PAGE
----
Planting fall cover crops

As you go over the garden checklist from last week, cover crops might stand out as a novel idea for your garden. On the surface, cover crops sound like extra effort, but their long-term benefits actually reduce your workload. After warm season vegetables die off, the soil in your garden slows down too. Without plants to cycle nutrients, store carbon, and prevent erosion, your soil can suffer. A barren garden also provides a perfect space for winter and early spring weeds to cause trouble. This is where cover crops come into play.

While different crops offer unique benefits, you will see positive impacts from any cover crop. Roots from cover crops prevent otherwise barren soil from eroding, and allow for greater water infiltration. As they out-compete weeds for resources and create a shade canopy over the soil, they lower the need for herbicides and hand weeding. You will also reduce your need for fertilizers. Their roots prevent nutrient leaching and increase nutrient cycling. Additionally, when cover crops decompose, they add organic matter to your soil. Legumes in particular will move nitrogen from the air into your soil for your spring and summer plants to use.

Capitalizing on these benefits may be easier than you think. First you need to choose a crop. Ideally you will have more than one cover crop. We recommend choosing at least two species, ideally one legume and one non-legume. If you want to plant early spring vegetables, then oats, winter wheat, barley or grain rye are great options. They will go dormant in the winter and leave a small yet meaningful mat of decomposing organic matter for you in the spring. Field peas and oats are a good, reliable pair for those just starting out. Hairy vetch, a legume that produces long vines, pairs well with a small grain crop that it can climb on, like winter wheat, barley or oats. 

After you choose a crop, you should plant before the beginning of October. To prepare for planting, remove existing garden vegetation, mulch and debris. Then, use a rake or garden fork to smooth and loose the top layer of soil. If your entire garden is not done for the year, you can still plant cover crops in the portions of your garden that have died off or stopped producing.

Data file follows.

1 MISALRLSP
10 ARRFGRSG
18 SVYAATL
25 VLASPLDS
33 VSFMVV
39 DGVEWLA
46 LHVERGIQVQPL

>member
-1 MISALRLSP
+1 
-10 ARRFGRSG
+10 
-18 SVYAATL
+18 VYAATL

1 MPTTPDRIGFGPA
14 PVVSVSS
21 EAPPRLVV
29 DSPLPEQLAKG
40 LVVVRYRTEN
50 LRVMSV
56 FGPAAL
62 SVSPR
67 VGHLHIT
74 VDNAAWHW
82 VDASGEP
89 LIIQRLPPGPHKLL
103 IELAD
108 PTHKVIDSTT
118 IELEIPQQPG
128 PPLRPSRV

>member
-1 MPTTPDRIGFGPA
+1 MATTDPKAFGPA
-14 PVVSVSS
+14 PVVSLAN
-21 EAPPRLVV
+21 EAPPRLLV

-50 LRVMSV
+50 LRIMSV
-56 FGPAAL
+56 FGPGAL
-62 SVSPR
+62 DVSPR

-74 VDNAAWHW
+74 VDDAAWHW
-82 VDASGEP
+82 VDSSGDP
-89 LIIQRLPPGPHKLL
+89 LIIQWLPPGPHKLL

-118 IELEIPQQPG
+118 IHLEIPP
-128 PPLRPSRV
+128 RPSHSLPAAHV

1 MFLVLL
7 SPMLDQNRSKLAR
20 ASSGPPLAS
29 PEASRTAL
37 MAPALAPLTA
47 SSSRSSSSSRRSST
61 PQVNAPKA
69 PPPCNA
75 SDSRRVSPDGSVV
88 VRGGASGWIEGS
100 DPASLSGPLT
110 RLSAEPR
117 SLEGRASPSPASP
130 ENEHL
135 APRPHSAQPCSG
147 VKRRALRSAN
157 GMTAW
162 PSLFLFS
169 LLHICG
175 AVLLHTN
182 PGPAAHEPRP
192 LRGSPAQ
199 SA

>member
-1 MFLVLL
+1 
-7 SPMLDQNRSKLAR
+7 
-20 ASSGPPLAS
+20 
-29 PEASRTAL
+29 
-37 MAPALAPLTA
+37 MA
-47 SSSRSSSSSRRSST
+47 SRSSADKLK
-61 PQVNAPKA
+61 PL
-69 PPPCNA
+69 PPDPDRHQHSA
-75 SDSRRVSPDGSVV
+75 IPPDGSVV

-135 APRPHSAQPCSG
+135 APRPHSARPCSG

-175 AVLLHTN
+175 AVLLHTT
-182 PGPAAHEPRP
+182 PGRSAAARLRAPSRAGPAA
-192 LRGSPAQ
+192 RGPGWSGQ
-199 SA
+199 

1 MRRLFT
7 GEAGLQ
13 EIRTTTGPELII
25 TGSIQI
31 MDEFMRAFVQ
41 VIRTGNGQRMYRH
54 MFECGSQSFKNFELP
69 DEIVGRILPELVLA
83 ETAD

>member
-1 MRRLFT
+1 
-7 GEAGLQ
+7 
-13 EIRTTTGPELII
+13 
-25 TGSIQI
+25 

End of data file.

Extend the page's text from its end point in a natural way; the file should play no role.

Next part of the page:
Once you have prepared the soil, check the weather. If possible, time the planting directly before a rain. You can sow them by scatting seeds across the garden (known as broadcast seeding) either with a broadcast seeding implement or simply throwing the seeds with your hands. Alternatively, you can mix the seeds with soil or compost, then spread the mixture evenly across the garden. Whatever method you choose, try to make distribution as even as possible. Follow the instructions that come with your seeds when deciding how much seed to use.

Once the seeds are on the ground, use a rake to gently work them into the soil. While the exact depth varies by crop, most of the seeds will need to be 1/2 inch deep. You can walk across them to press them in deeper. Although not necessary, you can give them a boost with a balanced fertilizer such as 10-10-10 at a rate of one pound per 100 square feet. If you are planting legume cover crops, use a fertilizer with lower nitrogen rates such as 5-10-10.

Lastly, sit back and watch your cover crops grow and heal your soil!

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